This paper has been reproduced with "permission of Oxford University Press" from an article which appeared in Human Molecular Genetics, 1994, Vol. 3, No. 8, pp. 1437 - 1438.
A novel nonsense mutation in the HMG box of the SRY gene
in a patient with XY sex reversal
Taku Lida1,2, Yutaka Nakahori1, Rie Komaki1, Eai Mori1, Nobuyoshi Haysahi3, Osamu Tsutsumi2, Yuji Taketani2 and Yasuo Nakagome1,*
*To whom correspondence should be addressed.
1 Department of Human Genetics, School of International Health, University of Tokyo, 7-3-1 Hongo, Bunkyo-ku, Tokyo 113,
2 Department of Obstetrics and Gynecology, Faculty of Medicine, University of Tokyo, Tokyo and
3 Department of Gynecology, Okayama Central Hospital, 2-18-19 Honkancho, Okayama City, Okayama 700, Japan
Received May 3, 1994; Revised and Accepted May 20, 1994
The sex determining region Y (SRY) gene initiates sex differentiation in man (1). A small number of cases of XY sex reversal have been described which were due to mutations within the SRY gene, especially in the high mobility group conserved region (HMG box) (2 and 3). We studied the DNA sequence of the SRY gene in 22 Japanese in XY females (manuscript in preparation). Here we report a case who has a single base pair substitution within the HMG box.
The subject was a 28-year-old married Japanese woman with a history of primary amenorrhea and infertility. Physical examination revealed an apparently normal female with a weight of 62 kg and a height of 170.5 cm. While the external genitals were those of a female, they were infantile with no hypertrophy of the clitoris. The vagina was normal and a cervix was present. The uterus was normal in shape and position. Laboratory examination revealed that the amenorrhea was due to ovarian failure. There was no elevation of androgen levels. Repeated chromosome analysis from leukocyte cultures consistently showed a 46,XY karyotype. Both gonads were partially resected since the risk of malignant development in XY gonadal dysgenesis has been reported to be 25 % (4). The gonads consisted of fibroadipose tissue with no malignant cells and nor with ovarian or testicular components. The diagnosis of XY pure gonadal dysgenesis in this case is substantiated by the following features: female phenotype, high stature (+2.9 S.D.), the presence of a uterus and fallopian tubes and an apparently normal 46,XY karyotype.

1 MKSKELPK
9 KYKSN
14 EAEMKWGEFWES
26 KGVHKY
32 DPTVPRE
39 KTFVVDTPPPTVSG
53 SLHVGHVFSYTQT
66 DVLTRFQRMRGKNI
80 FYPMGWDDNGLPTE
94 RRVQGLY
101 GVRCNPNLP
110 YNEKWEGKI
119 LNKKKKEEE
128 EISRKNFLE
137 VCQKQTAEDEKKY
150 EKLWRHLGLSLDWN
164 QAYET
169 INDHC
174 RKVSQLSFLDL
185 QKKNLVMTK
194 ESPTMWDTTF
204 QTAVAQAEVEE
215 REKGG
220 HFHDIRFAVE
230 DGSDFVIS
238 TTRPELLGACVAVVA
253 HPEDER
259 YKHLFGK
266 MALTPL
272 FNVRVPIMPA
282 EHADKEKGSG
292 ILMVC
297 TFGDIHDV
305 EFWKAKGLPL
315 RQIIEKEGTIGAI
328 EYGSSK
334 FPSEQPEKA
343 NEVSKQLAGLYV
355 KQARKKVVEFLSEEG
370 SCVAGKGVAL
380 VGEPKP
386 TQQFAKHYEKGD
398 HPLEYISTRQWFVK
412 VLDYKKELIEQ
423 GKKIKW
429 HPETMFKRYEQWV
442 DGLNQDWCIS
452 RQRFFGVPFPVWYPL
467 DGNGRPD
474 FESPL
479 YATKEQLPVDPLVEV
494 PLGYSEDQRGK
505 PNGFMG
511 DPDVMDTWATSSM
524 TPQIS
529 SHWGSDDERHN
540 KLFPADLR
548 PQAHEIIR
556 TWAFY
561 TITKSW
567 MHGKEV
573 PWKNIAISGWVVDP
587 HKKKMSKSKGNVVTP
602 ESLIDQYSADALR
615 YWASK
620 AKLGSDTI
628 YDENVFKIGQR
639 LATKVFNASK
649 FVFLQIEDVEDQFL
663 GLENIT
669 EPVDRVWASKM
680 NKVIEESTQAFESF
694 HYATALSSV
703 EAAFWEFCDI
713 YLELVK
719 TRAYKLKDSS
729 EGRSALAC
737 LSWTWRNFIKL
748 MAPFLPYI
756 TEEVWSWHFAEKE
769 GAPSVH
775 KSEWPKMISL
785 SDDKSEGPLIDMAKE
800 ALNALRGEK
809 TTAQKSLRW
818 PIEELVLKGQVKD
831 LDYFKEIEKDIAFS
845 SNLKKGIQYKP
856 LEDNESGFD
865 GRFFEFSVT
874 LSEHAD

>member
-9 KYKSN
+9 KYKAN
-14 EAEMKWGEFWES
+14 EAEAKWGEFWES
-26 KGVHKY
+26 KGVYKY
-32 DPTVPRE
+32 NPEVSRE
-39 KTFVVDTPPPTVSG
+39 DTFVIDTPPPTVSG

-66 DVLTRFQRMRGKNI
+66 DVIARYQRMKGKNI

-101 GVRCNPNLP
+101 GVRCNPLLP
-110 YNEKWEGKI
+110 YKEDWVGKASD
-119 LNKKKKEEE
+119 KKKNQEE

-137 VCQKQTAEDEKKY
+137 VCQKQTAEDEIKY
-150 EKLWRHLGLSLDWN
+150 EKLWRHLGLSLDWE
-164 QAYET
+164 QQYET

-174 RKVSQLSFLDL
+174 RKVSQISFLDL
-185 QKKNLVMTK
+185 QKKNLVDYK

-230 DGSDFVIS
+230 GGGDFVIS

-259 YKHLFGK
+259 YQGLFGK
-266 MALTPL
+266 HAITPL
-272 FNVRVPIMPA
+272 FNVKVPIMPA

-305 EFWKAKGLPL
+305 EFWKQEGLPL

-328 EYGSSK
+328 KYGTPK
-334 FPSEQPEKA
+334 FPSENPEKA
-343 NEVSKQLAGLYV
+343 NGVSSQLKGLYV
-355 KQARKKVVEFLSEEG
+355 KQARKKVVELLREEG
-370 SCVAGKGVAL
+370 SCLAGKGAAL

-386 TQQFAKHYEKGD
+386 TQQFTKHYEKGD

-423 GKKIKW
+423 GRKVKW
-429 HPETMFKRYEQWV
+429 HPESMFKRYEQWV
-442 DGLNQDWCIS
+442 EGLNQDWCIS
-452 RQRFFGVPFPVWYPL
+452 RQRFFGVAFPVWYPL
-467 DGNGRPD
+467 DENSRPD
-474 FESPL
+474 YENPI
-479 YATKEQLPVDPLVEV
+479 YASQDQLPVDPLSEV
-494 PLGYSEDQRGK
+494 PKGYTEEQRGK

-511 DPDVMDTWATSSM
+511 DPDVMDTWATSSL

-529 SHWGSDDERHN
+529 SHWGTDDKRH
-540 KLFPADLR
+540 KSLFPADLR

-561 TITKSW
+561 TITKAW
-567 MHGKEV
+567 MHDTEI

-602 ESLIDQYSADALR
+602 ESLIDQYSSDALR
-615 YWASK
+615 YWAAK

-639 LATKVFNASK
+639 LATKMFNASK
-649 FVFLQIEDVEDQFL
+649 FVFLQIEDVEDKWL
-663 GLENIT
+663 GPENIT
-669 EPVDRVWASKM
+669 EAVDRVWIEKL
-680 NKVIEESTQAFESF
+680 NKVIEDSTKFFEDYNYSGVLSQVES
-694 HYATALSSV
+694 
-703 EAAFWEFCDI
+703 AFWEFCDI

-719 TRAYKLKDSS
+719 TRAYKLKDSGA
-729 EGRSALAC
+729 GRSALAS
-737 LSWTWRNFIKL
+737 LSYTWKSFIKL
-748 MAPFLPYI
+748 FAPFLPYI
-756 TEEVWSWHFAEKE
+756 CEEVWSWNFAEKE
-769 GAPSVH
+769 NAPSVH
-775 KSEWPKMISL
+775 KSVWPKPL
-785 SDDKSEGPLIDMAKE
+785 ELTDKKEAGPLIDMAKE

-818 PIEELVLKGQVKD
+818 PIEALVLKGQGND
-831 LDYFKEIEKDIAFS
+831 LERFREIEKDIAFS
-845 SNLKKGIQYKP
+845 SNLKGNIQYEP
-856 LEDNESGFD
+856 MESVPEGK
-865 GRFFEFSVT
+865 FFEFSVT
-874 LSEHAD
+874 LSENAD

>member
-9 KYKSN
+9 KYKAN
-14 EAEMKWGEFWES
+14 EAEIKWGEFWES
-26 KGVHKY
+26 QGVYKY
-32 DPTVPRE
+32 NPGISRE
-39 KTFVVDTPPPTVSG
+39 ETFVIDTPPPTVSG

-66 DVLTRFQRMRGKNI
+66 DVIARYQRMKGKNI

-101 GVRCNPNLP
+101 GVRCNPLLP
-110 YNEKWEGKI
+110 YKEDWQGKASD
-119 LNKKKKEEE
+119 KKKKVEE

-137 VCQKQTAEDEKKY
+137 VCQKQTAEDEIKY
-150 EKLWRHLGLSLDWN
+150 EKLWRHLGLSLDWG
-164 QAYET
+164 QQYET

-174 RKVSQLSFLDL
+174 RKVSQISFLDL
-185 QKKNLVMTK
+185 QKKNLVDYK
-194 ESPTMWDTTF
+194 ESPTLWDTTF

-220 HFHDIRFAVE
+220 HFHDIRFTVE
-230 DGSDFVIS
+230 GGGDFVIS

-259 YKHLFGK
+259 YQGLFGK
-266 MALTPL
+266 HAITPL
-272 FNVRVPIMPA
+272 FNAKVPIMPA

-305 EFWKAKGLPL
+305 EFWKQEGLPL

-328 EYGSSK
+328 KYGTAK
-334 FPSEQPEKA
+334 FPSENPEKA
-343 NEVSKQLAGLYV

Genomic DNA was prepared from the patient's leukocytes in peripheral blood using the conventional method. The existence of the SRY gene was shown by the polymerase chain reaction (PCR) as described elsewhere (5). We further studied the gene with the single strand conformation polymorphism (SSCP) method (6) and detected an abnormal band pattern (Fig. 1A).
Figure 1A. Detection of a mutation in the SRY gene. PCR-SSCP analysis using a pair of primers spanning the entire HMG box. Each sequences were: SRY 366: 5'-CAGTGTGAAACGGGAGAAAACAGT-3' SRY 367: 5'-CTTCCGACGAGGTCGATACTTATA-3' One of the patients showed an abnormal band pattern (*) in electrophoresis on a 6% acrylamide gel containing 10% glycerol.
Direct sequencing was carried out using, a biotinylated and a non-biotinylated primers which enabled the use of a particular strand of a double-strand DNA molecule for sequencing as only the biotinylated strands bind to the streptavidin coated beads (7). Fig. 1B shows a single base substitution in codon 107 counted from the initiation site of the SRY gene.
Figure 1. (B) PCR direct sequencing analysis. The left is from a normal male control, and the right is from the patient. The arrow indicates the nucleotide substitution G to A in the 107th codon from the methionine initiation codon of the SRY gene.
Mutations in the SRY gene causing XY sex reversal have been reported (2, 3, 8 and 9). Mutations causing a stop codon within the HMG box have also been reported (10, 11 and 12). The mutation observed in this case also caused a stop codon. However, it is in the middle of the HMG region and different from other mutations reported in the literature (10, 11 and 12).
Supported by grants from the Faculty of Medicine, University of Tokyo, the Ministry of Education, Science and Culture and the Ministry of Health and Welfare, Japan.
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